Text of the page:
The researcher’s role in this study was that of a participant observer. Participants were aware of the researcher’s presence and purpose for her involvement. Because the researcher was the instrument in the collection and analysis of the data, he maintained a closeness to the topic, and continually assessed and documented his values, assumptions, and conceptual framework. Detailed field notes and research notes were kept throughout the project, to keep track of emerging thoughts, patterns, and ideas, and to keep the conceptual framework of the project in focus. The researcher remained open to the evolving nature of the study, and understood that it was often necessary to collect additional types of data as the study progressed.
In an attempt to produce the most credible, coherent, and potentially generalisable study, the data were collected by using a variety of methodological strategies, to cast a wide net to ensure that the highest quality data were collected. The use of multiple methods, often referred to as triangulation, includes such practices as interviewing, observing, and collecting relevant artefacts or documents, all of which were utilised in this study. Richness of the data, length of time spent in the setting, relationships developed, and the representation of the perspectives of the participants, all contribute to the coherence and comprehensiveness of a study (Erickson 1986).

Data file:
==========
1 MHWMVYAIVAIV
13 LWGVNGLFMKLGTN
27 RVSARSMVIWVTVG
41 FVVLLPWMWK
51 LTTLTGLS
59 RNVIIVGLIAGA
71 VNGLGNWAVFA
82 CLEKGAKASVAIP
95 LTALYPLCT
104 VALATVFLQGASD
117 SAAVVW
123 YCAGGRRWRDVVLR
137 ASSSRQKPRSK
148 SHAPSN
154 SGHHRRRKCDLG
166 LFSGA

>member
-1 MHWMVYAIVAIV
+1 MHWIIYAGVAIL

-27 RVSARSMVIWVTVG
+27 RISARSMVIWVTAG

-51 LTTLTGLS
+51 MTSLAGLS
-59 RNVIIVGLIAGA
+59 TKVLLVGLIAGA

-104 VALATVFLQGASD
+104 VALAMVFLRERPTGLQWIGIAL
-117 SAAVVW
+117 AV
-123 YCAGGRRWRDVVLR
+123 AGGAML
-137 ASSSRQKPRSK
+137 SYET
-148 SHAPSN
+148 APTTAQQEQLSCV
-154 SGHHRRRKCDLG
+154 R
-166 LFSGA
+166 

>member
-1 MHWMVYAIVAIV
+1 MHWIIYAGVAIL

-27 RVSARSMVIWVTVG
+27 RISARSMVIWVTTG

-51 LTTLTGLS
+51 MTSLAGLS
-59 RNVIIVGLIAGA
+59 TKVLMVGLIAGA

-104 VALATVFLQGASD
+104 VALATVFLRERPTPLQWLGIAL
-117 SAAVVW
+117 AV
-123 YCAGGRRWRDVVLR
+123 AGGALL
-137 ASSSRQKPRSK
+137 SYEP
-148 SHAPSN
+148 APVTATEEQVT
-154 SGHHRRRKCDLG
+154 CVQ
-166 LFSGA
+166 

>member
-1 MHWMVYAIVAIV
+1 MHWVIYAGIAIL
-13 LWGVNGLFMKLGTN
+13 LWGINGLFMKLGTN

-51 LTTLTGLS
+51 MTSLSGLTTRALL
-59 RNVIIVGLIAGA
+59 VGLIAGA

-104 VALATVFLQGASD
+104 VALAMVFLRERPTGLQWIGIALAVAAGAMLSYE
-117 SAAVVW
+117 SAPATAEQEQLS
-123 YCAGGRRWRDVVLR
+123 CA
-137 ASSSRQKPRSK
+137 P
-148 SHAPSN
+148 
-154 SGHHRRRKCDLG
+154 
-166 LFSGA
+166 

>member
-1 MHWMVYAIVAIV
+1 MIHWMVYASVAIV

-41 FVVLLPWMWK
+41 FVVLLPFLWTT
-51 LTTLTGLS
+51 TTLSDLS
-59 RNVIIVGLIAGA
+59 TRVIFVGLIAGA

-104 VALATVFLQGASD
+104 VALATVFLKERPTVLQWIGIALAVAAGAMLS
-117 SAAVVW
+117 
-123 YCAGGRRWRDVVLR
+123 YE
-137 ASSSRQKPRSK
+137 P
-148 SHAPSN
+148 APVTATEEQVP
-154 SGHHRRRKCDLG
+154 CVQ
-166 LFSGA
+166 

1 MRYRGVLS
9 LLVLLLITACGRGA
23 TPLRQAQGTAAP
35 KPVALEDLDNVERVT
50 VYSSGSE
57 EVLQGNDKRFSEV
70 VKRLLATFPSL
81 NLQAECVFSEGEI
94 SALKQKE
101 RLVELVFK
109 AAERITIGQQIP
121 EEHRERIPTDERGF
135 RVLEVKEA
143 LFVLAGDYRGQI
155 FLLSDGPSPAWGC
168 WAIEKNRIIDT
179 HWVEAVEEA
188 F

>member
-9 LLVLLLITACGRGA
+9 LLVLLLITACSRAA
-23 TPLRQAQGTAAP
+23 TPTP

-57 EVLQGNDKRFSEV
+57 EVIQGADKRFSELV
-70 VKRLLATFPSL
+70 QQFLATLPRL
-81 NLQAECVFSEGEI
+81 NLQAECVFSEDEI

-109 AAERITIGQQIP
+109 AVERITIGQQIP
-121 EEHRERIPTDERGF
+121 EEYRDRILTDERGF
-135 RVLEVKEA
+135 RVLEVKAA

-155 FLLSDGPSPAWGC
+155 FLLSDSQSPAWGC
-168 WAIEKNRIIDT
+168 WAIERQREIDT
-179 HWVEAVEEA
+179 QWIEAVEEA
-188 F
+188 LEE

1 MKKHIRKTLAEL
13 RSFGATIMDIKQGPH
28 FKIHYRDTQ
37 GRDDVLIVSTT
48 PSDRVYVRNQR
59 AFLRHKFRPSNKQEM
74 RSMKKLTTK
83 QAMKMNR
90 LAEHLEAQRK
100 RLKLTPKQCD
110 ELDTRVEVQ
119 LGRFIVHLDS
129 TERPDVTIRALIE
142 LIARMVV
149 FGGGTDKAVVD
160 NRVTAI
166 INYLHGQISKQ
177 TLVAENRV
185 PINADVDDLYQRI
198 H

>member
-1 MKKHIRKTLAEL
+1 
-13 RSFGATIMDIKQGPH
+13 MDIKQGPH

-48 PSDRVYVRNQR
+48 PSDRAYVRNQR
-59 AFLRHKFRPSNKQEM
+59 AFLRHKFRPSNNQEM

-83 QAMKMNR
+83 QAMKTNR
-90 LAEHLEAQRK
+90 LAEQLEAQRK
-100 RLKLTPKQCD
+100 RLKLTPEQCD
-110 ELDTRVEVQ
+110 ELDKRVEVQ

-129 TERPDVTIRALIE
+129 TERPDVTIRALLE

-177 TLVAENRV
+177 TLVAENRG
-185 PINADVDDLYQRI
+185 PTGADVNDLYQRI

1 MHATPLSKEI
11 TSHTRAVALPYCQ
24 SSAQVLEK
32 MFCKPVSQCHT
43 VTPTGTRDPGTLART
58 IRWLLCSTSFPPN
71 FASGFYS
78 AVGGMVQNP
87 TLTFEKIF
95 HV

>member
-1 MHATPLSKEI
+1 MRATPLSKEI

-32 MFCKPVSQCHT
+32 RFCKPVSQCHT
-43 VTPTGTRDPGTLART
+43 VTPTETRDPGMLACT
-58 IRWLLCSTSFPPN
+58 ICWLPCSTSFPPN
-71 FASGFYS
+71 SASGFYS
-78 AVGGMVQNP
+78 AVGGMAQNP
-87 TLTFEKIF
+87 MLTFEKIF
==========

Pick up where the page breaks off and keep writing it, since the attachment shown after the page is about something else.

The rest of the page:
Qualitative data analysis is the process of constructing meaning out of the data and constructing an account. Analysis is the point at which the researcher interacts with the data to construct, reduce, interpret, understand and eventually communicate them and make a connection between assertions and data. Assertions come from data as a whole, keeping in mind the concept of bounded rationality, which says that we cannot collect everything, but we must do as much as possible to insure a coherent and comprehensive study (Simon 1946).
To answer the research question for this dissertation, a thorough, constant analysis of the data was conducted, in an attempt to recognise observable themes and patterns, which arose with regard to training transfer. General assertions were made based on those themes and patterns, which emerged throughout the data as a whole. Once these connections were made within the data, the findings are represented to the reader.
The training and development will continue to evolve responsibly through a better understanding of the context in which they take place, and the individuals involved. This focus will become clearer through quality research and inquiry, which seeks to understand the contextual elements of Human Resource Development practices within organisations.